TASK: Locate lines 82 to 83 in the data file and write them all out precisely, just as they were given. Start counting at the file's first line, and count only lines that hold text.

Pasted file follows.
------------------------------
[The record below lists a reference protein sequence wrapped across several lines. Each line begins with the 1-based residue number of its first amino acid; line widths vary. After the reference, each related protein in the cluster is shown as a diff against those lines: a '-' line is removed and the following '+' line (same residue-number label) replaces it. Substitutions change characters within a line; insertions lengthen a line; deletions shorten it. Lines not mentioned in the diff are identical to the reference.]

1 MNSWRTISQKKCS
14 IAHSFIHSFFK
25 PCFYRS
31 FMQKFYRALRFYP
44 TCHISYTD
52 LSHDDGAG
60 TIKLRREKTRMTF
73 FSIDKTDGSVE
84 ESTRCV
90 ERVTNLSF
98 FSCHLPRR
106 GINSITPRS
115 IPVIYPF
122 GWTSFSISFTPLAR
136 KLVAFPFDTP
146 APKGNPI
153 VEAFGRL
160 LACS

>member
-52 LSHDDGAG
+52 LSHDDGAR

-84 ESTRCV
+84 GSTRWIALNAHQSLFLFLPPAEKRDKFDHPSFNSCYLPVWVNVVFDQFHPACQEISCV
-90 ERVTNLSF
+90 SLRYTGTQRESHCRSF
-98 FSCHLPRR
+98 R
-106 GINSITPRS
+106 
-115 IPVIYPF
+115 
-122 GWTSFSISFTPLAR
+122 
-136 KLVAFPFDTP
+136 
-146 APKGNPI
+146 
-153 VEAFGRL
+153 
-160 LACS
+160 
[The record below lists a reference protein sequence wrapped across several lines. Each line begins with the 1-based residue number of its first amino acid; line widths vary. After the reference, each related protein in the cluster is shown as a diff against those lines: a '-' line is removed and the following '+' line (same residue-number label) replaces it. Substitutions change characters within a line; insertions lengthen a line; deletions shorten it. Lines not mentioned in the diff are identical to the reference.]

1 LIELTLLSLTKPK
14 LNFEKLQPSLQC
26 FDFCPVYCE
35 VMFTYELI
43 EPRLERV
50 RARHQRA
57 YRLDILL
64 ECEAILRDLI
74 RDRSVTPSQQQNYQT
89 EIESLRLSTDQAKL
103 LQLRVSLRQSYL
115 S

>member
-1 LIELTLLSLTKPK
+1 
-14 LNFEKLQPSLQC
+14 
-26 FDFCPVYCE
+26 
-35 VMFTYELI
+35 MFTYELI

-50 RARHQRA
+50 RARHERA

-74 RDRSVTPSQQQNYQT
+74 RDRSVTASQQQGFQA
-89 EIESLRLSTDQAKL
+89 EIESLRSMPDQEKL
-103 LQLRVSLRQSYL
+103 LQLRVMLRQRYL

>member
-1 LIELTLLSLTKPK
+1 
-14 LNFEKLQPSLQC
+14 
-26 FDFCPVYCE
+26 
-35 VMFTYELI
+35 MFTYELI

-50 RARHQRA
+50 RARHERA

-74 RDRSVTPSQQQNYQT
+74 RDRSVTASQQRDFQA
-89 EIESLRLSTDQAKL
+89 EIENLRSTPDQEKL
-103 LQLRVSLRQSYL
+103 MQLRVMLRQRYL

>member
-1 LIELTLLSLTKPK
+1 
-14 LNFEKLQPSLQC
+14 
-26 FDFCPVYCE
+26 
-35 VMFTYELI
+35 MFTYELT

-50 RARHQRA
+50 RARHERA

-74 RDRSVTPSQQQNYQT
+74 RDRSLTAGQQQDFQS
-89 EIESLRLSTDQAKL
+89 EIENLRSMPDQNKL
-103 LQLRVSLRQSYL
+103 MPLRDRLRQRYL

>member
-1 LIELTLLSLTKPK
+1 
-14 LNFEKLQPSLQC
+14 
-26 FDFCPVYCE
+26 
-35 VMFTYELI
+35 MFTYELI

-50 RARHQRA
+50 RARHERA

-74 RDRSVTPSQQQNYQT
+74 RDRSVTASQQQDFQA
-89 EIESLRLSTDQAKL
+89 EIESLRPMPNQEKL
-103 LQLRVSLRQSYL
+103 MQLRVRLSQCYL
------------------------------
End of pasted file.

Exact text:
-50 RARHQRA
+50 RARHERA